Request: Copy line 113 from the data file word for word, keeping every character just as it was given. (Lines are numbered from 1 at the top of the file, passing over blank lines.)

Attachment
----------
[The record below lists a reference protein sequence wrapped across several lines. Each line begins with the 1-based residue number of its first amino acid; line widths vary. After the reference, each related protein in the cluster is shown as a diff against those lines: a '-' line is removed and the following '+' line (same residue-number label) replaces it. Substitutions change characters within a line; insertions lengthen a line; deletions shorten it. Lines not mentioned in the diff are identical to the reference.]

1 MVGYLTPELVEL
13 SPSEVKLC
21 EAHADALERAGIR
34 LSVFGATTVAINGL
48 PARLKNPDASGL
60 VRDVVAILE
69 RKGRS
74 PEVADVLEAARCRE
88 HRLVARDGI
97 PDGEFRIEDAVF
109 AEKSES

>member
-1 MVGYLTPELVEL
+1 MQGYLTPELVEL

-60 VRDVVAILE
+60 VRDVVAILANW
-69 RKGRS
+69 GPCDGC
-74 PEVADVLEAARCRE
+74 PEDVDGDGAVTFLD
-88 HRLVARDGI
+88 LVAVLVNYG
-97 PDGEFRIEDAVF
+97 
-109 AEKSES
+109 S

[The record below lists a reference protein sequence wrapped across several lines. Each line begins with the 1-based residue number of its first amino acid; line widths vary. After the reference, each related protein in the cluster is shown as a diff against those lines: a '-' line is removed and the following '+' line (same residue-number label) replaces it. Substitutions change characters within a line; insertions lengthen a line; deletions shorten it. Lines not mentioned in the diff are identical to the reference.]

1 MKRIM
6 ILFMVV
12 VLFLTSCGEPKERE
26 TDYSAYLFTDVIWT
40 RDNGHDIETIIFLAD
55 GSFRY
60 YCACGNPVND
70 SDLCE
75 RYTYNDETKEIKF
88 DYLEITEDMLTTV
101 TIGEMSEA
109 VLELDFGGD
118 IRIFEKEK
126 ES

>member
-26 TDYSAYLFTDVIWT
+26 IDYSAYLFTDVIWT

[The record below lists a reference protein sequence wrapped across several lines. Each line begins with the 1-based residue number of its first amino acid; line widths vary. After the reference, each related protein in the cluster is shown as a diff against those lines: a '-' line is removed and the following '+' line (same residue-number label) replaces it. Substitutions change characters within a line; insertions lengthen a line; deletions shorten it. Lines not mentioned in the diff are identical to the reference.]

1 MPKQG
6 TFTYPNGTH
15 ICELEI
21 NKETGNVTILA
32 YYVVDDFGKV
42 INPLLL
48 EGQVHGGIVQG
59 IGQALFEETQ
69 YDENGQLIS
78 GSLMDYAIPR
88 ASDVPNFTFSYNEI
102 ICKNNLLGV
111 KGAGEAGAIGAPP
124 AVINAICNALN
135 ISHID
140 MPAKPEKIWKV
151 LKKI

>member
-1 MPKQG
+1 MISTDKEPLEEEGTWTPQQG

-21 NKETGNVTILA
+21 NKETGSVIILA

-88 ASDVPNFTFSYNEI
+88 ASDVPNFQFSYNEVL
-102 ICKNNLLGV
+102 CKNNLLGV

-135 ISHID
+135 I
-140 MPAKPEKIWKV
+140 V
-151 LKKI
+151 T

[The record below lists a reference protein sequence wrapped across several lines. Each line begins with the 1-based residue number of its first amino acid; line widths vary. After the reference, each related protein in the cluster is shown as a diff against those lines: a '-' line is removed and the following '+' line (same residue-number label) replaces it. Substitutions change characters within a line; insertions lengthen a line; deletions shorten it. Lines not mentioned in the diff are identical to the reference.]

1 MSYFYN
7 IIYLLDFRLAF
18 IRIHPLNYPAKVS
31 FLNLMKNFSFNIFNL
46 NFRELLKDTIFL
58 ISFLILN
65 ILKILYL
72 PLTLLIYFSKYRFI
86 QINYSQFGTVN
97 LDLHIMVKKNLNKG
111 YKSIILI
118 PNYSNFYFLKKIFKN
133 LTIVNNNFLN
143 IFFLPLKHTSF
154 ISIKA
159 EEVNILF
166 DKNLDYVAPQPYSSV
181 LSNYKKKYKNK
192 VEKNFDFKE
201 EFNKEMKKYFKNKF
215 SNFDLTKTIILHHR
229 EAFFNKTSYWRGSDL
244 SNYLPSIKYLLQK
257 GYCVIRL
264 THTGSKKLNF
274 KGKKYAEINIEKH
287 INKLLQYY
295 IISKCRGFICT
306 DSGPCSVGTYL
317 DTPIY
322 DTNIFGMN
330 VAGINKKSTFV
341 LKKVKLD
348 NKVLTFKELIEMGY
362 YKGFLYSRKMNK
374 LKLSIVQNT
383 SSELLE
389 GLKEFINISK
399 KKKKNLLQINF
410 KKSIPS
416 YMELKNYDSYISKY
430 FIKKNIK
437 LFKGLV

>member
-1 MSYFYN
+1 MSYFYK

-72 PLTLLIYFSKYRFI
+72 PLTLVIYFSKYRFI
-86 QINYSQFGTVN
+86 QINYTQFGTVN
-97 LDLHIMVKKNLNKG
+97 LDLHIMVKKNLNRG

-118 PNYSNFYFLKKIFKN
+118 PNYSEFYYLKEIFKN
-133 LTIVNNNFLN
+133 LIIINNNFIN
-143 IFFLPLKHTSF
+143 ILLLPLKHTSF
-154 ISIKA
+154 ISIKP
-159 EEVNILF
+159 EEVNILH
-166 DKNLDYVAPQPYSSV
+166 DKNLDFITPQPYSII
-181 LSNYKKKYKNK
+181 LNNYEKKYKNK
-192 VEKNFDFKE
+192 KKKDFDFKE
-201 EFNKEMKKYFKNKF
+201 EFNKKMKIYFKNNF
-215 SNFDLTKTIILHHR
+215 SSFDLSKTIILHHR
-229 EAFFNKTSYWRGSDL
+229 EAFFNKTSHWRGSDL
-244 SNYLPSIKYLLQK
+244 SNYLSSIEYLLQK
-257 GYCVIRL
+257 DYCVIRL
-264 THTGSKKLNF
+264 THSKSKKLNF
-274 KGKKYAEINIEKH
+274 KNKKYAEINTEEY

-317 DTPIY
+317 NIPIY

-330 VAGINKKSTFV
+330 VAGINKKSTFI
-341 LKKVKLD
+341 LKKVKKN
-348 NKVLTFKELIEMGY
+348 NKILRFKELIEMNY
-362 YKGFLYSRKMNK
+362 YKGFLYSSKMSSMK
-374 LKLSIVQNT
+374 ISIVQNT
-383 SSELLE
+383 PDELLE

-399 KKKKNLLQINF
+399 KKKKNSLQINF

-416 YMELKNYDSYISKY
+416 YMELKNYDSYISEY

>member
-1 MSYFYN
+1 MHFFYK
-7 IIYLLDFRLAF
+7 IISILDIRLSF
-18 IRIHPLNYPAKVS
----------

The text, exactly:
348 NKVLTFKELIEMGY